Open Graph Blues

Terence notes that the Open Graph Protocol is… if not dead, abandoned.

Facebook Meta were the driving force behind OGP – and have now left it to fester.

That sucks, because OGP is still clearly very useful. It’s this HTML stuff:

<meta property="og:title" content="The Rock" />
<meta property="og:type" content="" />
<meta property="og:url" content="" />
<meta property="og:image" content="" />Code language: HTML, XML (xml)

For example, Apple’s iMessage uses those tags to make rich previews in message threads. People love the concept of rich previews and even innovate around it, making it better for everyone.

For example, Tyler Hillsman made an app Share Mastodon posts better to fine-tune via OGP tags and literally faking like it’s a Twitter URL for Apple (and whatever else… Slack, Discord, etc) to show the preview better.

Screenshot of what the rich preview looks like for Mastodon links vs what the rich preview looks like using the Share Mastodon Post better tool. The latter actually shows the text of the toot and removes the super gigantic user avatar in the former.

Tyler didn’t want to do this:

 Please Sherlock me, Tim.

And one could argue that he did it because the state of OGP ain’t great.

Speaking of Twitter, OGP doesn’t have everything Twitter needs, so they manually extended it and added their own proprietary stuff. Who knows exactly why, but one might think the stewards of OGP weren’t exactly on the ball.

On the Google front, they’ve decided to go with their own proprietary “structured data” thing like this:

<script type="application/ld+json">
  "@context": "",
  "@type": "NewsArticle",
  "headline": "Title of a News Article",
  "image": [
  "datePublished": "2015-02-05T08:00:00+08:00",
  "dateModified": "2015-02-05T09:20:00+08:00",
  "author": [{
      "@type": "Person",
      "name": "Jane Doe",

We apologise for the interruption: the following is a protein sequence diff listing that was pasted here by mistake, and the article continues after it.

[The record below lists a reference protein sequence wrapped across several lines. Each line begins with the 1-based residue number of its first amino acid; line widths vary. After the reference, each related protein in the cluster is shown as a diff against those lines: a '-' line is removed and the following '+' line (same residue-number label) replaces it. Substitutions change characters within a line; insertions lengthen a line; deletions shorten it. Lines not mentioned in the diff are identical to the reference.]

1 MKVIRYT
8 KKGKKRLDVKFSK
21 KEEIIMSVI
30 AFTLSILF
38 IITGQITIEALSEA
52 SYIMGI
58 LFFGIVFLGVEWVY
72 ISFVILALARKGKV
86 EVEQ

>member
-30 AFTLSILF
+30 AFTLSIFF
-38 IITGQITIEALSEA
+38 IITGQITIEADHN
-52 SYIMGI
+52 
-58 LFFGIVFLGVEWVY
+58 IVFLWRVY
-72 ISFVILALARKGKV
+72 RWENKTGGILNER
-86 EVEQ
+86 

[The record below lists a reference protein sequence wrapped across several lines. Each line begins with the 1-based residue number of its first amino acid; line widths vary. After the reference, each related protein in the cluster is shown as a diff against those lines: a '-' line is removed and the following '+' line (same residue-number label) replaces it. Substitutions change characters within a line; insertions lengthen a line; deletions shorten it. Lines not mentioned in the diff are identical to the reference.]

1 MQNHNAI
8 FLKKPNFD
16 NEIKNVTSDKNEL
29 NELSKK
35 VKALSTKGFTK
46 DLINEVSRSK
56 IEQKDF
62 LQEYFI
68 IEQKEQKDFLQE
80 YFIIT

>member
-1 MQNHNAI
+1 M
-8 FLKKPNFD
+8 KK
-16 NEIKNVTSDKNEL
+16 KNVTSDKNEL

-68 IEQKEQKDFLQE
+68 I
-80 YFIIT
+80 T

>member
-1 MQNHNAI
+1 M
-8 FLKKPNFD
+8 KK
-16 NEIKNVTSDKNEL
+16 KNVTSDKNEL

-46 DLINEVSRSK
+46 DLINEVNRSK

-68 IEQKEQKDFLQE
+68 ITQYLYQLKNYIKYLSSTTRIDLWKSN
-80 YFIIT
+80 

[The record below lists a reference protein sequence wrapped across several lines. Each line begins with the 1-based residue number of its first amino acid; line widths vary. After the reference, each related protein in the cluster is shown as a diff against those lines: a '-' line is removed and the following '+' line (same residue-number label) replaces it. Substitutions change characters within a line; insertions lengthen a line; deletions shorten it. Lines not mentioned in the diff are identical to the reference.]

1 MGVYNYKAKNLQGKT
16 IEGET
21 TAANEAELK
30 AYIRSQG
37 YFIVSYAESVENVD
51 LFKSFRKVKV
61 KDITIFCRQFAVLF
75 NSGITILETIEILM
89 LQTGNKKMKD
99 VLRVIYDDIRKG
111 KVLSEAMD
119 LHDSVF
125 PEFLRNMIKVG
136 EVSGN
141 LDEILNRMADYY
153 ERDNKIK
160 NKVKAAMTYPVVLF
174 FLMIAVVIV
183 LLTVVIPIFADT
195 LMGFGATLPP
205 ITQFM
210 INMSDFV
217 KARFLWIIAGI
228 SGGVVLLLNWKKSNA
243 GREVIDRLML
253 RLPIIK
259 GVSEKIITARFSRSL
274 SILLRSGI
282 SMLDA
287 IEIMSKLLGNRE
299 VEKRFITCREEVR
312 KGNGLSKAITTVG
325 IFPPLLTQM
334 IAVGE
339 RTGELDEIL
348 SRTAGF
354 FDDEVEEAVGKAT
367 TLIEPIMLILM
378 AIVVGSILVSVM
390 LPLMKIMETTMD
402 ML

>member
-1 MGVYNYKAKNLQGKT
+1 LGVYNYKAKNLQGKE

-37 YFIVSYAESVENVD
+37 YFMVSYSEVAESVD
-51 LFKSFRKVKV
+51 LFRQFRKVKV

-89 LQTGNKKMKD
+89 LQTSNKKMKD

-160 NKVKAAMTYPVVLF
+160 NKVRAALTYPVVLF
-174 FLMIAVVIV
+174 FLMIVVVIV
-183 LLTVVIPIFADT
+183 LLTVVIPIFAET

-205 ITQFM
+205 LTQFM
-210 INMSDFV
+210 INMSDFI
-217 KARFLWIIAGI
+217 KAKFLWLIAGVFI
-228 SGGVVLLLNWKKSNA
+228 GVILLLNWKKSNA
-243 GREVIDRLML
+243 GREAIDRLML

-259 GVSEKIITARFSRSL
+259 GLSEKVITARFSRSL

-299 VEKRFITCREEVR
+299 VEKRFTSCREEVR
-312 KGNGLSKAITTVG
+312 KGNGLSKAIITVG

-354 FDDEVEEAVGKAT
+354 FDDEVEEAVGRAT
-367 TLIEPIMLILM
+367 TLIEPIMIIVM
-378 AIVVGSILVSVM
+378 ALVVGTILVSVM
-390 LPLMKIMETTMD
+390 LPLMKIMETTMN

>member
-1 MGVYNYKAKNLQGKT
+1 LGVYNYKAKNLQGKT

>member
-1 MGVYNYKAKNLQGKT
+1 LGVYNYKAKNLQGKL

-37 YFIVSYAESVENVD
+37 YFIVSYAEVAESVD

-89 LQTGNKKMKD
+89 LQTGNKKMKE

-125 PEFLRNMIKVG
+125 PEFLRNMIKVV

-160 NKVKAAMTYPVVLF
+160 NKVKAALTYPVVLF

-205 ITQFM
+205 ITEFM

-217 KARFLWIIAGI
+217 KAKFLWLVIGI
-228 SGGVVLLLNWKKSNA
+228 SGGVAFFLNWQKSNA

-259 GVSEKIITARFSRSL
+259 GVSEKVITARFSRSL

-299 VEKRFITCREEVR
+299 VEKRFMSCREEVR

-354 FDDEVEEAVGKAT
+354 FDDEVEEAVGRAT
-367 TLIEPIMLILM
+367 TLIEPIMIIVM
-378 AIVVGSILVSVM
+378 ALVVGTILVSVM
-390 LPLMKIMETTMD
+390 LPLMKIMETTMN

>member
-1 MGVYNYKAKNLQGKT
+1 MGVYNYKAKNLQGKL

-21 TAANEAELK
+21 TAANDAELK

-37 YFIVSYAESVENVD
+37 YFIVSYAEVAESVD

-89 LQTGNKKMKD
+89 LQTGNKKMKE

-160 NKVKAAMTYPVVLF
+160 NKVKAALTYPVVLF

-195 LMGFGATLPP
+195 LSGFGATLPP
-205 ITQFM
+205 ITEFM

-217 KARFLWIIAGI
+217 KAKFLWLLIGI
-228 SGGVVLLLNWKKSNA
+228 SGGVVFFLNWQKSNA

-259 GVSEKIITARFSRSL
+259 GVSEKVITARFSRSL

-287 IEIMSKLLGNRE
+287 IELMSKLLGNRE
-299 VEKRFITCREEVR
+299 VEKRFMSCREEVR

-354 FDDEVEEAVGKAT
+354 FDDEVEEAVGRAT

"url": ""
      "@type": "Person",
      "name": "John Doe",
      "url": ""
</script>Code language: HTML, XML (xml)

That’s all kinds of blech to me. Reinventing the wheel for little reason. Would they have done all that if they thought OGP was receptive to updates and new ideas? Hmmmm. Perhaps not?

UPDATE: I called this blech above, but that was probably a rash first take. The home for Schema. org is a W3C community group, so is, I suppose, a bit more standards-minded than OGP is. Ned says it has the backing of Google, Microsoft, and Yandex, so there is also more agreement about this format. Perhaps a better future is trying to get everyone (Discord, Apple, Slack, Twitter, Pinterest, Mastodon… everyone) to support building rich previews from data rather than OGP.

Vercel has this OG Image Generation tool, which works perfectly fine with OGP information, but is just further proof that people are still excited and building cool stuff around the concept.

The real nail in the coffin will be if Facebook rolls out a proprietary meta tag for their own rich previews. 🫠. I’ll repost Terence’s plea:

This is my plea to Facebook Meta. If you’re no longer interested in improving OGP, OK. You do you. But hand it over to people who want to keep this going. Maybe it’s the W3C, or IndieWeb, or or someone

  • There have been talks and confirmation Facebook doesn’t really care:
  • Facebook wouldn’t mind handing it off:



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